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NASA Car-Sized Rover Digs a Hole on Mars, Doesn’t Go as Planned

While exploring the Jazero Crater on Mars, NASA's Perseverance rover was assigned to collect a sample out of one of the most ancient layers of exposed bedrock. However, the rover’s first attempt to collect Mars samples came up empty.
Image taken by NASA Perseverance rover showing the hole drilled in a Martian rock 6 photos
The hole drilled in a Martian rock by PerseveranceThe hole drilled in a Martian rock by PerseveranceMastcam-Z instrument aboard NASA’s Perseverance rover shows sample tube inside the coring bitEmpty sample collection tubeNASA's Perseverance rover takes picture of its first drill site
On February 18th, the car-sized Mars rover landed on the Red Planet, together with its little helicopter buddy, Ingenuity. Up until recently, Perseverance has been supporting Ingenuity, documenting the rotorcraft's historic flights on Mars.

But, on June 1st, the rover got assigned a new job: to explore the oldest geologic features in the Jezero Crater and collect samples from the crater's floor in order to find signs of ancient microbial life. Recently, Perseverance drilled a hole in a Martian rock in preparation for its first attempt to collect a sample.

To extract samples, Perseverance's Sampling and Caching System uses a percussive drill at the end of its 7-foot-long (2-meter-long) robotic arm and a hollow coring bit. The rover also carries 43 titanium sample tubes inside its belly, which are meant to safely transport Red Planet samples back to Earth in great condition.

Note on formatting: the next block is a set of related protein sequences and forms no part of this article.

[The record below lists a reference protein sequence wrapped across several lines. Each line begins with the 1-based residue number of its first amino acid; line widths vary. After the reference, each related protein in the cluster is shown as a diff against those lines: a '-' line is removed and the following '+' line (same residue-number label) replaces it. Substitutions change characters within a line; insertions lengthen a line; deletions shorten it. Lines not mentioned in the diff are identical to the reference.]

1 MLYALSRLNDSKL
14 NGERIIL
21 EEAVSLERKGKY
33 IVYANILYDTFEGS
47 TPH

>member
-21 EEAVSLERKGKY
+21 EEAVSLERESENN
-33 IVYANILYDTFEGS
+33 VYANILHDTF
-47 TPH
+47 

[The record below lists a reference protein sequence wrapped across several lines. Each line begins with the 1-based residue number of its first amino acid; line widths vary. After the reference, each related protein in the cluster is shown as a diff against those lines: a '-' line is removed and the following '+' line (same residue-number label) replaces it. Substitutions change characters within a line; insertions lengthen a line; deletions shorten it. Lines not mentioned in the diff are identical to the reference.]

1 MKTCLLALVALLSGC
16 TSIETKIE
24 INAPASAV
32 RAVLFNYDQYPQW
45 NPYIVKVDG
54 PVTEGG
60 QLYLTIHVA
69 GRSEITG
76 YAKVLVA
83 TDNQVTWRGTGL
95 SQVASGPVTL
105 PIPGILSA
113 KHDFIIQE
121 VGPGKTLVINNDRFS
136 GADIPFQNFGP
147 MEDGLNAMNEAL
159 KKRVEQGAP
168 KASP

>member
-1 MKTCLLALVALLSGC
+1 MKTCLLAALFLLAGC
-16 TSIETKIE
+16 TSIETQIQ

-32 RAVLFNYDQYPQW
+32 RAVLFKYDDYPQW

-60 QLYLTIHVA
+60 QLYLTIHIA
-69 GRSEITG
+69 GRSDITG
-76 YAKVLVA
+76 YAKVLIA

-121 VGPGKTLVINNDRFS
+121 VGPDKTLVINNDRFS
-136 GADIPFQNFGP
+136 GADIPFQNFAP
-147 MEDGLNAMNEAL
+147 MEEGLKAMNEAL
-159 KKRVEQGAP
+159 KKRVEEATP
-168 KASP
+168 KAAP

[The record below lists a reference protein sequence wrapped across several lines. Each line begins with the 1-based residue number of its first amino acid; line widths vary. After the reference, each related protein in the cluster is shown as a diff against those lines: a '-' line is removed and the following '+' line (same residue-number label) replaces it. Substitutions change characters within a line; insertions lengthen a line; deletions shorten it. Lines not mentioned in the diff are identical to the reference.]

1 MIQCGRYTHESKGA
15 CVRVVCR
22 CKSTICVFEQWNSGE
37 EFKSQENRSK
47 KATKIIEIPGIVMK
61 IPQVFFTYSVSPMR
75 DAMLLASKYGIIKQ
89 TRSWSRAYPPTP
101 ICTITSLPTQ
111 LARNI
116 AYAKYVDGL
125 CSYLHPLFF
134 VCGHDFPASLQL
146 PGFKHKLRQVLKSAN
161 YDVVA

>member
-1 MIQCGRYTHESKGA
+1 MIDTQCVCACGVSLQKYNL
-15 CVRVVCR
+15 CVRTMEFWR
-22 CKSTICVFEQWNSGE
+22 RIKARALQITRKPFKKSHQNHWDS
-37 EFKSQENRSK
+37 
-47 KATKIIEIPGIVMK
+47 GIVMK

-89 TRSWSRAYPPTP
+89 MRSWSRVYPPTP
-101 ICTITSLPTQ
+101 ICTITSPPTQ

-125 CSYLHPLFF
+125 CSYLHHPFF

The images that were taken by Perseverance on August 6th show an empty sample tube. According to NASA, the data sent by the rover indicates that the drill and bit were engaged as expected, and the sample tube was processed as intended afterward.

"The initial thinking is that the empty tube is more likely a result of the rock target not reacting the way we expected during coring, and less likely a hardware issue with the Sampling and Caching System," said Jennifer Trosper, project manager for Perseverance at NASA Jet Propulsion Laboratory.

Currently, the team behind Perseverance is analyzing the data sent by the rover. One of the first steps for Perseverance will be to snap close-up photos of the borehole with its WATSON (Wide Angle Topographic Sensor for Operations and eNgineering) imager, which is placed at the end of the robotic arm. Once the team has a clearer grasp of what went wrong, they will be able to determine when the next sample collection attempt should be made.



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